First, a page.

By Robert Kittle
Some Republicans in the South Carolina House, who are usually against any kind of tax increase, are now proposing raising the gas tax as the fairest and most responsible way to pay for the state's road and bridge needs.
Rep. B.R. Skelton, R-Pickens, a retired Clemson economist, introduced a bill Wednesday that would raise the gasoline user fee by 10 cents a gallon. However, for the first two years, South Carolina residents would get a state income tax rebate of the additional gas tax they would pay, so only tourists, visitors and truckers would be actually paying the higher gas tax.
"Taking money out of the general budget to fund our road maintenance problems puts all of the burden on people who live in South Carolina and we're letting the people who drive through our state, mainly tourists and truckers, have a free pass," he says.
His plan would bring in an additional $335 million a year for roads, but the rebate to state residents would take $211 million of that each of the first two years, leaving about $124 million more a year for roads. From the third year on, the state would get the entire $335 million a year for roads.
Greenville Republican Tommy Stringer has also introduced a bill to raise the gas tax, this time by 5 cents a gallon, but there would be no rebates and the gas tax would be tied to inflation, so it would adjust automatically to keep up with price increases.
He says most of the drivers he's heard from support the increase. "It's been amazing because, obviously, as a Republican, I have never voted for a tax increase, even the cigarette tax increase. But this is an issue that's staring us in the face now that we need to do something about," he says.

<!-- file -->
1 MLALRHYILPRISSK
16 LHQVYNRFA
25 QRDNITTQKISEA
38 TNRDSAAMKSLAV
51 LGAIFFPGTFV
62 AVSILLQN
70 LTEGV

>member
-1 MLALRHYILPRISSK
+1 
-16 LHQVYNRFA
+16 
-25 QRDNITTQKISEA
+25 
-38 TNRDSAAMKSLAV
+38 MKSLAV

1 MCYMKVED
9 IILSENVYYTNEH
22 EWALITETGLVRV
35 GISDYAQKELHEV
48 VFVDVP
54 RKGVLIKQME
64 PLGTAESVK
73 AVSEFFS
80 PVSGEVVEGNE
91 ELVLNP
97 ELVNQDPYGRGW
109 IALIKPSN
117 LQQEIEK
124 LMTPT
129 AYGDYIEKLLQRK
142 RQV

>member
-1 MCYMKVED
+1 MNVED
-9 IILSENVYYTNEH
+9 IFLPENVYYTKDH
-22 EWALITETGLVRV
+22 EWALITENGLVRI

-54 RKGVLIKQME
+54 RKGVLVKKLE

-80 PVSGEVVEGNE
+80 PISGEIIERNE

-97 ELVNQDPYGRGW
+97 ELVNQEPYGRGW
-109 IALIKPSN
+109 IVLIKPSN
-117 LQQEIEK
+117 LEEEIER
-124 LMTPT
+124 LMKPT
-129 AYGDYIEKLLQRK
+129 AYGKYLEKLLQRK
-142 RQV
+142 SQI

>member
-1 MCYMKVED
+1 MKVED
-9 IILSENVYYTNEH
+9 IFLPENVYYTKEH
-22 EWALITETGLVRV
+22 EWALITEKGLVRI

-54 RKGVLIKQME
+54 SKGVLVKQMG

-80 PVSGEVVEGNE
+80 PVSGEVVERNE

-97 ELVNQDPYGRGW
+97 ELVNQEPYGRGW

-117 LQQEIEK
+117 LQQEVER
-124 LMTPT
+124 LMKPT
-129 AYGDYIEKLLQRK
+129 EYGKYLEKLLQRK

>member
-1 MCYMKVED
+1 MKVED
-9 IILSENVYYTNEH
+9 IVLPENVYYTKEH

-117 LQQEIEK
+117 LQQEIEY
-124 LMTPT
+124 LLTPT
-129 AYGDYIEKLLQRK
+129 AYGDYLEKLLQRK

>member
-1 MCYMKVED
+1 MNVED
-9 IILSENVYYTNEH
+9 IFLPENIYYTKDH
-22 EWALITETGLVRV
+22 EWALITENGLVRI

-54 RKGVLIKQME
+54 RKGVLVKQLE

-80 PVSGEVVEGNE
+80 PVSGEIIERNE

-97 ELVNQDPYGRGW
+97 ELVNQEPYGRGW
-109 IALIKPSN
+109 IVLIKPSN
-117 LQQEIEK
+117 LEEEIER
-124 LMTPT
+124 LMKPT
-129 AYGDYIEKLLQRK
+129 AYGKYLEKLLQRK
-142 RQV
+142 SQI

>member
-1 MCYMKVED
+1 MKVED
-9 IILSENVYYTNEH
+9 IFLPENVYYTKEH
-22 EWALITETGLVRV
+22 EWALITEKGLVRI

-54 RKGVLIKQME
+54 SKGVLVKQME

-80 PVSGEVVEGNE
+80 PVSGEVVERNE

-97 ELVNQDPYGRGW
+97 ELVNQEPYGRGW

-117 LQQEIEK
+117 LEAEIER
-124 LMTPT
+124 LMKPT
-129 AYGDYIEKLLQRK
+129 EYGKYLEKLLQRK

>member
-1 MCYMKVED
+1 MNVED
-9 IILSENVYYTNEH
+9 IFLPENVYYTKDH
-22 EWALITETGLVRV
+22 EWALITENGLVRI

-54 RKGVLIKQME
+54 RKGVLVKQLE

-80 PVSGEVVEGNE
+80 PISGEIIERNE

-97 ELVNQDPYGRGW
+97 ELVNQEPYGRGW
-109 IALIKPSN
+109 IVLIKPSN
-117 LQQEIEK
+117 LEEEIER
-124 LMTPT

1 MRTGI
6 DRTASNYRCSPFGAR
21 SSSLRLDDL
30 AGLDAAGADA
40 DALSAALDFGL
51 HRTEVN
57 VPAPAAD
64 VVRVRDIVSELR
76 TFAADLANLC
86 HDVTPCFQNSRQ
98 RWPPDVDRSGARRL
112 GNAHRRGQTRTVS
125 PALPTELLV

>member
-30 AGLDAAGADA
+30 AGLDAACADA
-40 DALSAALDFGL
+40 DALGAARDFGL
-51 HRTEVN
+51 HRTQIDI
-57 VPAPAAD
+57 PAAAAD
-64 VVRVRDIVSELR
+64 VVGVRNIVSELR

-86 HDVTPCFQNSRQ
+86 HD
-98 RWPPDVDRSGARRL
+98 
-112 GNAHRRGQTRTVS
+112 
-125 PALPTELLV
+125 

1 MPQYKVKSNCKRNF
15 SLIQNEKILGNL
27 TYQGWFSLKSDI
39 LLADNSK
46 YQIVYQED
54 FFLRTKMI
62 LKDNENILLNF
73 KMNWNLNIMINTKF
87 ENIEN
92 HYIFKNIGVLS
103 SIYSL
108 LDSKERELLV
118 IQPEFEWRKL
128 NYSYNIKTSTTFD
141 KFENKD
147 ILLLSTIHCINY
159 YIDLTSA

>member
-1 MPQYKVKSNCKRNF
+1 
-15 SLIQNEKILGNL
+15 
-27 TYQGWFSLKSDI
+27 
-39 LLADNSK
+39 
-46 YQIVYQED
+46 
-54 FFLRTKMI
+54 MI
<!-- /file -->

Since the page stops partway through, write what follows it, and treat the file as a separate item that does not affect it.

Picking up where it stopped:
The state Department of Transportation says the state needs $29 billion over the next 20 years just to bring state roads and bridges up to a level considered "good". That's nearly $1.5 billion a year. The House has already approved a bill that would take some of the money that comes from the sales tax on vehicles and put it toward roads and bridges, but that would bring in only about $80 million a year.
The House bills face a tough battle getting through the Republican-controlled House and Senate, and Gov. Nikki Haley has said she would veto any gas tax increase.
When asked about Skelton's bill Wednesday, since it would not cost state drivers any more the first two years, she said, "It doesn't matter. I'm not going to raise the gas tax anyway. We have the money. We just have to prioritize the money. I've already showed how we can give $100 million. The House has already shown they can move sales tax on vehicles over to transportation. It's a matter of us saying yes we want to do it instead of getting tax-happy every time there's an opportunity."
The $100 million she referred to is one-time money the state would put toward roads, coming from the tax revenue the state is taking in being more than expected.
But Rep. Stringer is optimistic about the chances of one of the gas tax bills. "I think that people understand that every time they hit a pothole, it's proof that the government is not fulfilling their core function, and I think people understand that we need to be doing that. So I imagine that, as this gains momentum, you're going to see a lot more of a positive reaction," he says.